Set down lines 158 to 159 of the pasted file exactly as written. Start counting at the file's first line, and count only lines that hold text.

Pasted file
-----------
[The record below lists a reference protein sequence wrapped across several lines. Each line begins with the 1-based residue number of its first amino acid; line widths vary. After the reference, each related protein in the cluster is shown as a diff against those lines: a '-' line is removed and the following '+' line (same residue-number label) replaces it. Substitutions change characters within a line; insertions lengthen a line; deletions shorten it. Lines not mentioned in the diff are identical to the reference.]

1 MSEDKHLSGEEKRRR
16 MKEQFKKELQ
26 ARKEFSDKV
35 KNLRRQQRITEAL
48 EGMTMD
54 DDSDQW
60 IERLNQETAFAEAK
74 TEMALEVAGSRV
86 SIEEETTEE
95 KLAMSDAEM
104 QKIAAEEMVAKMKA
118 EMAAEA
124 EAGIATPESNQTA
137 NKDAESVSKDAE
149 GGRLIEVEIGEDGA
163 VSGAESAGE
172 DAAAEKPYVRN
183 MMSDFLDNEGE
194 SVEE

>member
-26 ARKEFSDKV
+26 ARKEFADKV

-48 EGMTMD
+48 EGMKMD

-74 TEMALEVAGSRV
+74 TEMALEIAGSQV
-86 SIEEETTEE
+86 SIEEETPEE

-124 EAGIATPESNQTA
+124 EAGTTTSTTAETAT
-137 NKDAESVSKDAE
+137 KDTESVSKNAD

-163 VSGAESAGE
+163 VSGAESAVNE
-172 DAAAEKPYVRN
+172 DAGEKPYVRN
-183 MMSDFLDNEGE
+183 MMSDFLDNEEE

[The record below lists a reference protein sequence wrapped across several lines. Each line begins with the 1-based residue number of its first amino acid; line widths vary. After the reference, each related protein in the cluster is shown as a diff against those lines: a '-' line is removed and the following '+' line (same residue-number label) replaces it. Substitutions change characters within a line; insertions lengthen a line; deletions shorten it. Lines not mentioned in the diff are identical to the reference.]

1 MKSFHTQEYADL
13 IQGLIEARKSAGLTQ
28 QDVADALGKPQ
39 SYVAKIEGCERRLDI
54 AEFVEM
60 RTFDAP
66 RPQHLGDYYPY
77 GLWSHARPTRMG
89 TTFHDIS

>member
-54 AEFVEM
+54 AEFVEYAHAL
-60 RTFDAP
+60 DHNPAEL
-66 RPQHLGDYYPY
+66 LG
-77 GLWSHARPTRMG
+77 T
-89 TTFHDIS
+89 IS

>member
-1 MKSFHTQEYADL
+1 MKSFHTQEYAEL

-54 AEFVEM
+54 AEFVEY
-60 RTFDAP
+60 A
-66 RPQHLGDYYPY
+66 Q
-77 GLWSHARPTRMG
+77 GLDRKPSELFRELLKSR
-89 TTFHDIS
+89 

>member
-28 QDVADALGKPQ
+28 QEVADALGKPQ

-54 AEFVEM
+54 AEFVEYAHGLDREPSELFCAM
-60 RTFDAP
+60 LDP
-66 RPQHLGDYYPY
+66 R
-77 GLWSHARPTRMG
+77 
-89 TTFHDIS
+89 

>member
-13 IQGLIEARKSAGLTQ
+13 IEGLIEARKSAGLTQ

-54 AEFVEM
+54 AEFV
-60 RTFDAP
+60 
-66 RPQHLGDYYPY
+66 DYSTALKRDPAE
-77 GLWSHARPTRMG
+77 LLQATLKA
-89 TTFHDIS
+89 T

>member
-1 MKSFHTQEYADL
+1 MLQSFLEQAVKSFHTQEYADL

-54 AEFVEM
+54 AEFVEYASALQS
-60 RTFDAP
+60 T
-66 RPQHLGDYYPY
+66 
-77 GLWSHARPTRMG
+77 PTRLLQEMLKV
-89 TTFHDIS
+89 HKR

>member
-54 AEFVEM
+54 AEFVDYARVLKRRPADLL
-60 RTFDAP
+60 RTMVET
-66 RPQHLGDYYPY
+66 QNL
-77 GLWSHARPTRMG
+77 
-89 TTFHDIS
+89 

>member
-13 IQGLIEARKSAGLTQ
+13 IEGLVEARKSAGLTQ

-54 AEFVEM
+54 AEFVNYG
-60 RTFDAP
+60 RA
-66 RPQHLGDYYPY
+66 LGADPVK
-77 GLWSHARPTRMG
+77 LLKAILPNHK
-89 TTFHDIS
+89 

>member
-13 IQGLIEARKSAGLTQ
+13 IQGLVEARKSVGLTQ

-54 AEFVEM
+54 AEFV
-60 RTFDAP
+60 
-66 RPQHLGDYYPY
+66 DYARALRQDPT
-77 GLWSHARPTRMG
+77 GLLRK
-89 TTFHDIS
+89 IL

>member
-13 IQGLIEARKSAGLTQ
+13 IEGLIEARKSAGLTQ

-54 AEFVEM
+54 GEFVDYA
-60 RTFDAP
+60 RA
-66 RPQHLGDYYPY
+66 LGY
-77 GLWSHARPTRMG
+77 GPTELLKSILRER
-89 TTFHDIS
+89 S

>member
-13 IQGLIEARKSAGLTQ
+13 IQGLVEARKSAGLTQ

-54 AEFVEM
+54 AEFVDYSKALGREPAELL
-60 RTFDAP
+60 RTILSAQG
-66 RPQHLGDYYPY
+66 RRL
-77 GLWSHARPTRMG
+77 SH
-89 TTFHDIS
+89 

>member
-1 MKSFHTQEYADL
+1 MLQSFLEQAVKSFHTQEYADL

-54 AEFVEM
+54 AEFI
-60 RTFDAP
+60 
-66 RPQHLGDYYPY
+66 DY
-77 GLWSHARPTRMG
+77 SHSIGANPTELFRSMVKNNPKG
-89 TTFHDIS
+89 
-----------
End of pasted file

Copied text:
+66 LGY
-77 GLWSHARPTRMG